Sleep: I can reccomend a very good campsite right at the beach called „Camping des Abers“, it’s got all you need at a fair rate, a little shop and a pizza place, some entertainment (but not the unbearable kind) and is very clean.
Other than that, from my experience, it is really not a problem to park your van for a night or two in Brittany (see Stop 2 & 3).
Surf: There is no surf near Camping des Abers (only good for kite and wind surfers), but a couple of good spots in driving distance. Penfoul in Landunvez is my favourite, easy parking and never too crowded, there is also a surf school and board rental close to the beach. It works at incoming or high tide and has quite a good access from the side, not too much paddling *yay (bring your booties!). Another one I like is Boutrouilles in Kerlouan, good parking behind the dunes and a nice atmosphere, gets a bit crowded though.
Favourite places: Coming here for 24 years probably makes me a little bit of an expert concerning the area and I can reccomend a couple of nice places to hang out / eat. First of all the Hoalen Ocean Store in Kerledut – Hoalen is a local surf brand and they also do a lot to support the local surf scene. Their Ocean Store is right next to the ocean (surprise!) with the best view of the „Phare de l’Ile Vierge“, the biggest lighthouse in Europe, you can not only shop, but also have coffee or tea and hang out in the garden. Another really nice place is the L’Atelier Ty Room in Aber Wrac’h where you can not only buy excellent paintings, prints and some local products, but also sit in the backyard and enjoy the free wifi.
The best Crêpes and Gallettes are to be eaten at the Restaurant Captain right around the corner (make sure to make a reservation) and for an amazing traditional bakery try La Maison du Boulanger in Lannilis.
Stop 2 – La Palue / Crozon
After leaving my childhood time capsule in Landéda we moved on to the peninsula Crozon a little bit further south, in general an amazingly beautiful place with a breathtaking landscape and good surfspots. We stayed for one night at the parking at Plage de La Palue, overlooking the cliffs and the ocean (just drive through the village to the end of the road) – you will not only find the best view here, but also a lot of other campervans and vanlifers and easy access to the spot (a bit of a walk though) // no toilets, no shower, no water.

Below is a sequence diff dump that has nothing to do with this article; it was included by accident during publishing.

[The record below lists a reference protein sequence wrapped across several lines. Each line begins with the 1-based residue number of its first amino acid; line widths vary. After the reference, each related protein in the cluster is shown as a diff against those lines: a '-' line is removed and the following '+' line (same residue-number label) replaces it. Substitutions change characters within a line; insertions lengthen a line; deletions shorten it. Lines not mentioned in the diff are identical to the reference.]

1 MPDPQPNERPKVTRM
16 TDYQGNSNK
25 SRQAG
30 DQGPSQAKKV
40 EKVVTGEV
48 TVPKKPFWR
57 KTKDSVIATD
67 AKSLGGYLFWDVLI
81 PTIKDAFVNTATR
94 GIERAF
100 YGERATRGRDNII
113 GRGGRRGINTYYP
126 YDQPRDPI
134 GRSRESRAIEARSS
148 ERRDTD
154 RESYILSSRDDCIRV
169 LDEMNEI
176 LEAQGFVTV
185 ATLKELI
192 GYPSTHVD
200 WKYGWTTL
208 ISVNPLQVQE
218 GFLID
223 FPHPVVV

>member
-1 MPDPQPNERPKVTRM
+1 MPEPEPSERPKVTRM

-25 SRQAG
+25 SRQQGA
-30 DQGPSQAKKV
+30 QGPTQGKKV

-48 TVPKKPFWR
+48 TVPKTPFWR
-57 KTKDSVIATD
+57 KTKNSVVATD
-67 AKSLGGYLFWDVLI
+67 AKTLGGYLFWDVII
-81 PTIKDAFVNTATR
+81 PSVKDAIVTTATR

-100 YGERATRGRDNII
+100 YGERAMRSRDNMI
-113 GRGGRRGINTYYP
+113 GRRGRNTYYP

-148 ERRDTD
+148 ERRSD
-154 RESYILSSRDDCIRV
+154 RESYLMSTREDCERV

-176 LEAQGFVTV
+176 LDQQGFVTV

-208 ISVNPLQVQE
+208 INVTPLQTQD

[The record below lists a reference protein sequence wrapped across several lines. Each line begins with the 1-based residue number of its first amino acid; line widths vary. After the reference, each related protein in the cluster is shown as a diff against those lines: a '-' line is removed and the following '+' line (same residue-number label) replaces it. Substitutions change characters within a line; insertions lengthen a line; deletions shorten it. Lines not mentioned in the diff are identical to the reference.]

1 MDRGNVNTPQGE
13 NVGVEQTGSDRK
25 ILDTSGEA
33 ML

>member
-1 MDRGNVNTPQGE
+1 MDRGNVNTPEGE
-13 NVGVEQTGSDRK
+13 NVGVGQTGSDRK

Stop 3 – La Torche
We went to La Torche in the south of Brittany to meet up with an old friend of mine, who also revealed a good place to sleep: go to the village of Tronoen, make a right at the little chapel and follow the road towards the sea, drive right up to the dunes and enter the parking on the left side, find yourself a parking space, build a castle out of vans with new friends and enjoy the direct entry to the beach, good waves and/or wind. You can also take a walk to Pointe de la Torche, eat some Moules Frites or take a surf lesson or shop at some of the surfshops/schools there.
By the way, I took my first ever surf lesson in La Torche in 2011 – it was me, two 14-year-olds and a bunch of kids around the age of 8, I didn’t understand a word the instructor was telling me, but man, I took my first bit of white wash on a foamy, good memories // no toilets, no shower, no water.
// Charente-Maritime //
Stop 4 – La Rochelle
We only stopped here to not drive too long on the way south, but found the cutest little campsite ever, which from now on will be remembered as the Garden of Eden, it’s called Camping le Verger (27 Rue Jean Pierre Pigot, 17139 Dompierre-sur-Mer). It’s not by the beach, not even near, but is eco-friendly, super cheap (17 Euros for Nash and two adults), green, has a little shop and a bike rental and the owners are extremely friendly. If you need a safe place to sleep on the way south or north, check it out. La Rochelle itself was a little bit too touristy for my taste, but I very much enjoyed the music of Julien Mueller by the harbour, who is travelling around with his bike and his travel guitar (voycycle.com/fb). I find people like him so inspiring and listening to his stories and him singing in the streets that night was a special moment, so I want to finish off the first part of my travel story with a little bit of music: